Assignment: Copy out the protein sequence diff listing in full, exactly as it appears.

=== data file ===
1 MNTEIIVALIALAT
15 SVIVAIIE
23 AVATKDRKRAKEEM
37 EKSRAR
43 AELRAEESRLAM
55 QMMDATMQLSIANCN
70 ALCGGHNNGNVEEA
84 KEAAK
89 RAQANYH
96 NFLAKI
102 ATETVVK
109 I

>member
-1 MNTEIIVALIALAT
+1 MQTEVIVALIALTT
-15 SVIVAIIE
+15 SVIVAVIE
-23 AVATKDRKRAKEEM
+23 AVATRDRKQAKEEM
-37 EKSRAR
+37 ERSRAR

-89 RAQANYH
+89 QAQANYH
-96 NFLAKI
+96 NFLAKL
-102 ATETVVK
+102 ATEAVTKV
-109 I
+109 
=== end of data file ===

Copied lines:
1 MNTEIIVALIALAT
15 SVIVAIIE
23 AVATKDRKRAKEEM
37 EKSRAR
43 AELRAEESRLAM
55 QMMDATMQLSIANCN
70 ALCGGHNNGNVEEA
84 KEAAK
89 RAQANYH
96 NFLAKI
102 ATETVVK
109 I

>member
-1 MNTEIIVALIALAT
+1 MQTEVIVALIALTT
-15 SVIVAIIE
+15 SVIVAVIE
-23 AVATKDRKRAKEEM
+23 AVATRDRKQAKEEM
-37 EKSRAR
+37 ERSRAR

-89 RAQANYH
+89 QAQANYH
-96 NFLAKI
+96 NFLAKL
-102 ATETVVK
+102 ATEAVTKV
-109 I
+109 